Child's Play and Advertising
Quick! What do you remember about Saturday or Sunday mornings when you were a kid? Chances are, if you grew up in the 70s or later, Saturday and Sunday morning meant cartoons. And while a weekend sunup might have meant cartoons for you, it meant direct-hit, targeted marketing for toy and cereal companies. Bernard Loomis is known as the man who invented Saturday morning because, as CEO of Mattel, the manufacturer of Hot Wheels, he launched the Hot Wheels television show. This flawless blurring of TV show and commercial was a revolution of positively epic magnitude in marketing terms. Imagine getting a consumer's exclusive attention for 30 straight minutes today! Very good luck.
But a few weeks ago on a rainy Saturday morning, I noticed a fascinating experience at my former senior colleague’s home. His three kids (all under 7 years) and their two equally young cousins were huddled around one of the many computers at his home. The living room was completely vacant and the television was switched off. Lazily sipping a fine Nescafe blend, I asked them why they weren't watching cartoons like good little kids.
The collective force of annoyed looks was scornful. "We're playing games with other kids online." Pointing excitedly to the ever-changing screen, my friend’s daughter said, "See, if you want to chat, you type your message here. Look, I'm talking to a kid in Austria while we play." "Whoa," I thought, "After these messages, we won't be right back!"
I was intrigued. Multi-user web gaming isn’t breaking news to me, but it dawned on me that yet another precept of marketing had been rendered dead in the water by the Internet. Man, I just love that!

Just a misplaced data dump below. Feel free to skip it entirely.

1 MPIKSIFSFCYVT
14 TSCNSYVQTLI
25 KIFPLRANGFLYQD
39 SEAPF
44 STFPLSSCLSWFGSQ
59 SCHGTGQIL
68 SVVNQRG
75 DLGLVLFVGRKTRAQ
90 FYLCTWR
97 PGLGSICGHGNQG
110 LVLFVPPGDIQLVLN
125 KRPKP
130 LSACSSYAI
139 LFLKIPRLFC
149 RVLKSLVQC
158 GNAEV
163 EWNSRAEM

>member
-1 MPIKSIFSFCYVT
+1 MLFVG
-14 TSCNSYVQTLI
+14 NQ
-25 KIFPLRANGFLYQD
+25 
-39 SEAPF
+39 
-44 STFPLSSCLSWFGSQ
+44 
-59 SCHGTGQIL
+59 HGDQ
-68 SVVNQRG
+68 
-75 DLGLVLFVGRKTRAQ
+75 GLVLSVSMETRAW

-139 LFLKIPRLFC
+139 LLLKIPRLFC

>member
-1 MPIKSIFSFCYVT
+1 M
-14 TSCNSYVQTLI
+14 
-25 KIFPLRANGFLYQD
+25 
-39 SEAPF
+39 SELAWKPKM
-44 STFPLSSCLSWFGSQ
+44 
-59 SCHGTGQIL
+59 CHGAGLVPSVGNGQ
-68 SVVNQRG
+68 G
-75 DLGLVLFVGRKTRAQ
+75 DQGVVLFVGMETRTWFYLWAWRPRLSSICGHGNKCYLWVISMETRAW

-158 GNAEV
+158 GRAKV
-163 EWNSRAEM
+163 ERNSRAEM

I sat down in the empty living room with my favorite cup of hot coffee and stared out the window, past the darkened television to the distant wet sky, and wondered just what, exactly; Bernard Loomis would do in this situation.
Marketing is shifting swiftly these days, and technology-driven opportunities are numberless. Just look at the frantic promotions that those sprawling mega-malls are employing to keep people off-line. Or checkout Airtel’s new Facebook promo, the telecom leader in India has a new promotion with Facebook that offers consumers free access to the Facebook’s mobile site in vernacular languages on their phone, a first of its kind in the world. Seems like kind of a stretch to me.
Everywhere you look, big brands are in trouble. Kelloggs, McDonalds and Ford are all examples of big brands having difficulties adapting to the new consumer-driven web economy. Back in 1969 when Bernard Loomis came up with his brainstorm, the brand was the central focus. The thinking was that if you create a popular brand, customers would flock to you. But now, consumers are more concerned with the future of their brands than the history of the brand. Yikes. This turns traditional packaged goods marketing upside down.
Then again, every fit of disorder and change presents new opportunities for those who are willing to apply some energy to their interpretations. We know that kids have moved from in front of the TV to in front of the computer, from passive viewing to active real-time interactions. There's an exchange going on, and the challenge for marketers is figuring out how to meaningfully join in and capitalize.
For Bernard Loomis, that meant creating a TV show based on his product. For today’s marketer, it might mean creating something completely new that delivers exactly what tech savvy kids are asking for these days. Poke around the Cartoon Network website and you'll see what the little kids are doing today.
So if you're a marketer experiencing that nauseated deer-in-the-headlights feeling brought on by out of control change, I encourage you to remember that chaos breeds opportunity. And if you think about it the correct way, you just might find that opportunity waiting to be knocked online (and also offline).